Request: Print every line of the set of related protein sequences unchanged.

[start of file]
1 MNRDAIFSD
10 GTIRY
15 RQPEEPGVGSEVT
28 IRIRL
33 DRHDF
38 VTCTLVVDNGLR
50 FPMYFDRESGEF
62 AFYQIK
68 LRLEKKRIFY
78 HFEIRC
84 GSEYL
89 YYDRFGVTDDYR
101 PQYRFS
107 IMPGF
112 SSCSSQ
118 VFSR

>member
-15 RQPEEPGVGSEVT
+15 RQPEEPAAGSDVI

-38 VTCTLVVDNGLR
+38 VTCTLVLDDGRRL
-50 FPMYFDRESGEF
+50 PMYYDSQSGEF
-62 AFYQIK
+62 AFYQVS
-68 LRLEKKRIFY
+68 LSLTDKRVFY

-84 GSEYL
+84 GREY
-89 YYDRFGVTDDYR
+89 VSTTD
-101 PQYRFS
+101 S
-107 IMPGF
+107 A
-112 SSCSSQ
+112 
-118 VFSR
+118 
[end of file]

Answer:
1 MNRDAIFSD
10 GTIRY
15 RQPEEPGVGSEVT
28 IRIRL
33 DRHDF
38 VTCTLVVDNGLR
50 FPMYFDRESGEF
62 AFYQIK
68 LRLEKKRIFY
78 HFEIRC
84 GSEYL
89 YYDRFGVTDDYR
101 PQYRFS
107 IMPGF
112 SSCSSQ
118 VFSR

>member
-15 RQPEEPGVGSEVT
+15 RQPEEPAAGSDVI

-38 VTCTLVVDNGLR
+38 VTCTLVLDDGRRL
-50 FPMYFDRESGEF
+50 PMYYDSQSGEF
-62 AFYQIK
+62 AFYQVS
-68 LRLEKKRIFY
+68 LSLTDKRVFY

-84 GSEYL
+84 GREY
-89 YYDRFGVTDDYR
+89 VSTTD
-101 PQYRFS
+101 S
-107 IMPGF
+107 A
-112 SSCSSQ
+112 
-118 VFSR
+118 